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 | By Doug Culp

What do Catholics believe about the Rapture?

We do not want you to be unaware, brothers, about those who have fallen asleep, so that you may not grieve like the rest, who have no hope. For if we believe that Jesus died and rose, so too will God, through Jesus, bring with him those who have fallen asleep.

Indeed, we tell you this, on the word of the Lord, that we who are alive, who are left until the coming of the Lord, will surely not precede those who have fallen asleep. For the Lord himself, with a word of command, with the voice of an archangel and with the trumpet of God, will come down from heaven, and the dead in Christ will rise first.

Then we who are alive, who are left, will be caught up together with them in the clouds to meet the Lord in the air. Thus, we shall always be with the Lord. Therefore, console one another with these words. (1 Thes 4:13-18)

When a discussion turns to the end times, Christians can sometimes differ about what they think will transpire before the second coming of Christ. For example, there are some who take 1 Thessalonians 4:17 (in bold at left) to mean the righteous will be taken up to heaven in the days leading up to the period of great tribulation that will precede the second coming of Christ. In this view, only the sinful will be left behind to suffer during this period of trial. This taking up of the righteous to heaven before the great tribulation has been called the Rapture and has been popularized by books, TV programs and movies, most notably the “Left Behind” series.

The problem with this view

From the Catholic perspective, the above interpretation of 1 Thessalonians 4:17 is simply not supported by Scripture. In Mark 13:24-27, Matthew 24:26-31 and 2 Thessalonians 2:1-12, the second coming of Christ is clearly placed after the tribulation. Further, St. Paul makes it clear that the resurrection of the dead happens only at Christ’s second coming, which will be announced by an archangel’s cry and a trumpet blast. There is not one place in the New Testament where a “secret” coming of Christ is mentioned whereby the righteous are spared the time of tribulation.

In reality, the interpretation of the Rapture preceding the second coming of Christ makes the second coming into different moments. It turns the Rapture into a second coming, which makes Christ’s return after the tribulation a third coming. This view, again, has no foundation in Scripture.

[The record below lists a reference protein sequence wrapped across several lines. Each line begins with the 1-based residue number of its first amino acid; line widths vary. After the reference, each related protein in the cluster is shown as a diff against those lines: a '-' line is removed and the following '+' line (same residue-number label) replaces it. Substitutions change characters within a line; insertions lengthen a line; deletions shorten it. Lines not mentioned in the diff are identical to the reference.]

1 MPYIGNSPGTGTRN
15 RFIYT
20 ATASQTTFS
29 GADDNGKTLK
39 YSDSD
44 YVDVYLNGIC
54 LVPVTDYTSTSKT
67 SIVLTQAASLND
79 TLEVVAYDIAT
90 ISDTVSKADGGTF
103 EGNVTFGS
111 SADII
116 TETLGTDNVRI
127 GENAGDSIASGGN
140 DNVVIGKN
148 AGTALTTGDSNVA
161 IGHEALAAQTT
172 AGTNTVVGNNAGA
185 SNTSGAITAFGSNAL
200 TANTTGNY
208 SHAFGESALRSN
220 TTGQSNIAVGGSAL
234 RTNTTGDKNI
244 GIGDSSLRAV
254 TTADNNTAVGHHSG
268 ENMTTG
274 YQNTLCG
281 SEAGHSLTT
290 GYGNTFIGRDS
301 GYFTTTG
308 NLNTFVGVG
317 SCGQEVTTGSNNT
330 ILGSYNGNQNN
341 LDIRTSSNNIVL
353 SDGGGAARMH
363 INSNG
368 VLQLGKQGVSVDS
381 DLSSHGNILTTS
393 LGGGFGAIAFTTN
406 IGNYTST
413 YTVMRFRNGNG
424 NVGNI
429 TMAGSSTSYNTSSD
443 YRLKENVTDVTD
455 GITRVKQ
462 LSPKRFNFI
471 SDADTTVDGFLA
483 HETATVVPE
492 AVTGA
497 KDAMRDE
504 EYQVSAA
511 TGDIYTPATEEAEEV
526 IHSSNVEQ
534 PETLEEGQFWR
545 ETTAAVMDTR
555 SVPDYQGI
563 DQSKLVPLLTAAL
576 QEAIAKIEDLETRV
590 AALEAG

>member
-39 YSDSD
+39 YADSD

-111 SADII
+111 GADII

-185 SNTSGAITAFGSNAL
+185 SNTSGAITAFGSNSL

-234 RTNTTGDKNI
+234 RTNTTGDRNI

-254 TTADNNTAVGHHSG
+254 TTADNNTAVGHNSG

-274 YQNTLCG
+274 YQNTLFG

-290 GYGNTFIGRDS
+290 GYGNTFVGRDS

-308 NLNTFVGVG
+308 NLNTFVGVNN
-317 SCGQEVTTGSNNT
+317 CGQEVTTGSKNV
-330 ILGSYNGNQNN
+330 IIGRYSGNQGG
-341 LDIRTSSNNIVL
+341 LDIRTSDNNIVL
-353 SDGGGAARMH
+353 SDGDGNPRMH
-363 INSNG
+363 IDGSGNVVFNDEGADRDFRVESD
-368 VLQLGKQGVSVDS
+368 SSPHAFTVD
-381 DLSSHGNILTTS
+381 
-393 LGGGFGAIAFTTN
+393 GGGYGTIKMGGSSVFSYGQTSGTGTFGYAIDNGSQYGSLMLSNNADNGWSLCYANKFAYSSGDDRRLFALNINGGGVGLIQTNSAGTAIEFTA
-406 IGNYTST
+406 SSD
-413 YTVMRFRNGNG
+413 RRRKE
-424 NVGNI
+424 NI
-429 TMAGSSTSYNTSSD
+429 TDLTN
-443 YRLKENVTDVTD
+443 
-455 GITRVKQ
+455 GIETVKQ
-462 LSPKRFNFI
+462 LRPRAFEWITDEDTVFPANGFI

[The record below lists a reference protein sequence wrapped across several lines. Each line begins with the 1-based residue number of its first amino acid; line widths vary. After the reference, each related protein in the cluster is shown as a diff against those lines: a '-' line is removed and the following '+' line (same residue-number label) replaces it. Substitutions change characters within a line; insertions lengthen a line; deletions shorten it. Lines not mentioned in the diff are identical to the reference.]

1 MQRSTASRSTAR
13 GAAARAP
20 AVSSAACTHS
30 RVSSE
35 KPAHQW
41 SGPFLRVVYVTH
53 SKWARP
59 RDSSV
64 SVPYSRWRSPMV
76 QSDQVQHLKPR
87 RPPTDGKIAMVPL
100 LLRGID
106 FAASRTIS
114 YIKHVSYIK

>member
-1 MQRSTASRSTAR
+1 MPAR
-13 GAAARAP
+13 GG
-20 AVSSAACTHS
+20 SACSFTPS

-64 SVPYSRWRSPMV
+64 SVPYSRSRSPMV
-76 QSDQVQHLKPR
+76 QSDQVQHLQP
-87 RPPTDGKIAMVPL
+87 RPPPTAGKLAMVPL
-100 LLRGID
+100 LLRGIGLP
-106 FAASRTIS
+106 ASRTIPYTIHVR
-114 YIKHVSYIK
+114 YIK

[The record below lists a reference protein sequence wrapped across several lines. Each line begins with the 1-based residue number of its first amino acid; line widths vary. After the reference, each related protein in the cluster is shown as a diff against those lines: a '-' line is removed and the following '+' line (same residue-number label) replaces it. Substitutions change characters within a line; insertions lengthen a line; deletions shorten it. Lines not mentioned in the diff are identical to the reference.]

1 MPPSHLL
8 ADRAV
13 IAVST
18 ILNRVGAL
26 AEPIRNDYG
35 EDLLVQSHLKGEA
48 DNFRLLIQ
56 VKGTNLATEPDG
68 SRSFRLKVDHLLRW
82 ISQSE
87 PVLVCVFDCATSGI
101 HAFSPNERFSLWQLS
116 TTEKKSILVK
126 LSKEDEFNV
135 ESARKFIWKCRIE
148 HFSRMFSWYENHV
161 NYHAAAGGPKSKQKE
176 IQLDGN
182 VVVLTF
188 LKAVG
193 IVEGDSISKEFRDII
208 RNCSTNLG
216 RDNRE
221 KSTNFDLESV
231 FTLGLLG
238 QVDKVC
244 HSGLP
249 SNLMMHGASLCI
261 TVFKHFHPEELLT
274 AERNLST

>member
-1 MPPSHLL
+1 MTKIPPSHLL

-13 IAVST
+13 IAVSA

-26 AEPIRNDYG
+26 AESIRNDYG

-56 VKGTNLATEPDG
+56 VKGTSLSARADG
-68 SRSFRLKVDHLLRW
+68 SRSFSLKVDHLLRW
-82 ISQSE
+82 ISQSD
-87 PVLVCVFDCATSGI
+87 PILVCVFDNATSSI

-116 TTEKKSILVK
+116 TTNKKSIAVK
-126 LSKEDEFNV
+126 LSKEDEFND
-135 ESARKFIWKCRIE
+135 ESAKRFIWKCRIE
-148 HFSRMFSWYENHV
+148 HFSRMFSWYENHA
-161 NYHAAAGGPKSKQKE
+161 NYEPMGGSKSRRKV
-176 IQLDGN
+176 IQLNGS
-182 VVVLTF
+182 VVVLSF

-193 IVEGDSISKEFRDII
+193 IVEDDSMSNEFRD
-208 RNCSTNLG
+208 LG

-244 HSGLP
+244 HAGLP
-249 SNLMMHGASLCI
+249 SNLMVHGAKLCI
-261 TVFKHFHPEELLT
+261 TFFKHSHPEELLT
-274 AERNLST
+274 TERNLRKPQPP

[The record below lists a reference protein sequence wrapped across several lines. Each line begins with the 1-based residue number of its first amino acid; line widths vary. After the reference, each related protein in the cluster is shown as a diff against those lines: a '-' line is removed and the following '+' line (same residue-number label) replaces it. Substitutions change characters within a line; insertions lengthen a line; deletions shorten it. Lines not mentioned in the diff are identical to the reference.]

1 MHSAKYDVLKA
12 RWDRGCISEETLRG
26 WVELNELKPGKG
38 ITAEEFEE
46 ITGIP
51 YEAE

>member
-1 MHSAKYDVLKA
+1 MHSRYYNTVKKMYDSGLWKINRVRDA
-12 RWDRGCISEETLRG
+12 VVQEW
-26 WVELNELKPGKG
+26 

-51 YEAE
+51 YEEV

A pre-millennial view

How someone views the Rapture often depends on their view of the millennium. The millennium refers to the thousand-year period of Christ’s reign. The Book of Revelation (chapter 20) describes this period as a precursor to the end of the world. After this time, “Satan will be released from his prison. He will go out to deceive the nations at the four corners of the earth.” (Rev 20:7-8)

Those Christians most likely to hold to the “Left Behind” interpretation of the Rapture believe the millennium to be a golden age for earth during which the entire world will be Christianized. The millennium will be a time of Christ’s physical reign, so it occurs after the second coming. This period will be immediately followed by the final judgment.

Initially, this group believed that the second coming would occur only after the period of great tribulation. However, some of these Christians began to place the Rapture before the great tribulation in the 1800s. This view, known as the “pre-tribulational” or “pre-millennial” view, got traction in the Fundamentalist movement known as Dispensationalism.

The Catholic view

The Catholic Church rejects the pre-millennial view. For Catholics, Revelation 20 is symbolic and does not signify a golden age on earth in which the Christianization of the world will take place. Rather, it will be a period of Christ’s rule on earth through his Church.

Further, good and evil will continue to exist on earth until the very end. Christ’s second coming after the tribulation period will alone resolve the tension between the righteous and the sinful. That said, it is true that Catholics believe that Christ will gather the righteous to be with him in heaven. However, Catholics do not normally refer to this as the Rapture.

In terms of Christ’s physical reign on earth during the millennium, the Catechism (676) asserts that messianic hope will only be realized “beyond history through the eschatological judgment.” Any claim that this hope will be realized within history, especially in some political form, is to be rejected.


The word “rapture” is derived from the Latin Vulgate of the passage that began this article. In 1 Thessalonians 4:17, the Latin word rapiemur is used to communicate “we … will be caught up.” This word is an inflection of the Latin verb rapio, which can be translated as “to grab” or “to carry off.”


Who made the following statement about the relationship between righteousness and tribulation?

“We always find that those who walked closest to Christ were those who had to bear the greatest trials.”

A. St. Thomas More

B. St. Teresa of Ávila

C. St. John of the Cross

D. St. Augustine


Answer: B. St. Teresa of Ávila, who also once quipped, “If this is the way you treat your friends, no wonder you have so few!”

Doug Culp is the delegate for administration and the secretary for pastoral life for the Catholic Diocese of Lexington.

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